You know how they say that, whenever you go to a baseball game, there's a good chance you'll see something you've never seen before? Well, baseball has nothing on poker in this regard.
Early this morning, at about 3 a.m., I stopped to watch a one-table NLHE satellite on my way out of the Rio. Sam Grizzle, who's almost always good for a moment of the day, was playing, and I figured, "Hey, you never know." All of a sudden, a forty-something guy who I've seen around throughout last year's and this year's WSOP, though I don't know his name, jumped up from the table and ran out into the hall, wailing.
At first, I thought he had suffered some kind of horrendous bad beat, though crying about it didn't seem to be his style. Also, he left behind a larger-than-average stack, there were still nine other players sitting at the table, so a bad beat didn't seem to be what was going on.
I asked a woman, who was staring after the guy with obvious concern, what had happened, and she explained that the guy had just gotten a call telling him his father had died. A couple of players got up from the table to go out into the hall to try to comfort or help the grieving player, though the rest of the table kept playing as if the guy had just gotten up to go to the bathroom. And the dealer kept dealing … and blinding the guy off.
Even by the dog-eat-dog standards of poker, this seemed a bit heartless. So I went up to Chris Spear, a single-table satellite supervisor for the WSOP, to see if he could do something to restore a bit of humanity to the situation. I was unusually hopeful, because Chris seemed like a friendly, flexible human being who is not above tweaking the rules to benefit the players, especially in the early morning hours, when a certain amount of flexibility can help defuse potentially troubling situations.
Chris seemed a bit stunned when I explained what had happened - in his 28 years on earth, he had never seen the like (though who among us had?) - but he said it was out of his hands, that it would be unethical of him to suggest to the other players that, for example, they should take the grieving guy's chips out of play and give him back his entry fee (which I believe was $225).
I said I was sorry to hear that, but that I understood his position. And soon after, I'm happy to say, Chris changed his mind and went over to the table to retrieve the guy's chips as a prelude to arranging for the return of his entry fee. And I'm pleased to report that, as far as I could tell, none of the other players objected.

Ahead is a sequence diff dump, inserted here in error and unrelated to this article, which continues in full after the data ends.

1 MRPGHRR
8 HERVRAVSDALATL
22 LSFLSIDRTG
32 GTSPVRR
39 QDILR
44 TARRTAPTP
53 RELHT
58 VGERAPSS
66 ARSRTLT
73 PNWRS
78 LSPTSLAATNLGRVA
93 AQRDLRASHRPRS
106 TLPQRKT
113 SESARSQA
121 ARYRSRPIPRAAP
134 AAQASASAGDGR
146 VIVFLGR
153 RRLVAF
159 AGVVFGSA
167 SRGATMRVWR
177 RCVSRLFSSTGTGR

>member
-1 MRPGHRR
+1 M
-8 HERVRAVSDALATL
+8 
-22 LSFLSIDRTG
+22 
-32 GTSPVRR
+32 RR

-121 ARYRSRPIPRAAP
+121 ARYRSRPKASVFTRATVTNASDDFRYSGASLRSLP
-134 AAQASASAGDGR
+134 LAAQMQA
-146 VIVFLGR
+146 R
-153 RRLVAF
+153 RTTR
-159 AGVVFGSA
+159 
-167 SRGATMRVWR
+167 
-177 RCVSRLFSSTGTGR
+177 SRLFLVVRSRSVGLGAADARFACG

Who said there's no compassion in poker?
A few minutes earlier, I concluded a $660 buy-in 7-card stud one-table satellite on a most unusual note, at least in my limited experience of such things. There were just two of us left (from the original field of eight), with me having about 30 percent of the chips. The fact that I was even playing 7-card stud, only the third or fourth time I'd tried the game all year, was strange enough, let alone at such a high buy-in.
Although there's a lot of luck involved at this stage of a stud satellite - I had a little less than $5,000 in chips, Dave Freed had a little over $11,000, and the limits were up to $1,000-2,000, meaning the whole thing could have easily been finished in a single hand - I desperately wanted to make a deal. For one thing, Freed seemed like a stud specialist - at the very least, he had played the game thousands of times, often for high stakes - and I had a feeling his advantage over me would only increase during the head-to-head stage, where I have no idea about relative hand values, even compared to the slight notions I have about hand values in a full-table game. For another, Freed was a lot more aggressive than I was, which I figured would be a big disadvantage (for me) head-to-head, just as it would be in hold 'em.
However, Freed, though affable in the extreme, wanted no part of a chop, since he needed, he claimed, the full $5,000 winner-take-all prize money to enter today's $5,000 buy-in stud tournament. However, if I wished to conclude hostilities at this juncture and let him use the prize money to enter the tournament, he offered me half of any winnings he might collect.
This seemed overly generous to me, since he had 70 percent of the chips and was clearly a much better stud player - a fact I'm pretty sure he was only too keenly aware of - so I made a counter offer: If he would pay me back my $660 buy-in, I'd take a third of his putative winnings from the tournament in return for letting him use the prize money as his buy-in.
He seemed to think this was more than fair, which is how I came to own a third of a Dave Freed for the day - and, hopefully, if he makes the final table, a few hours on Saturday, too.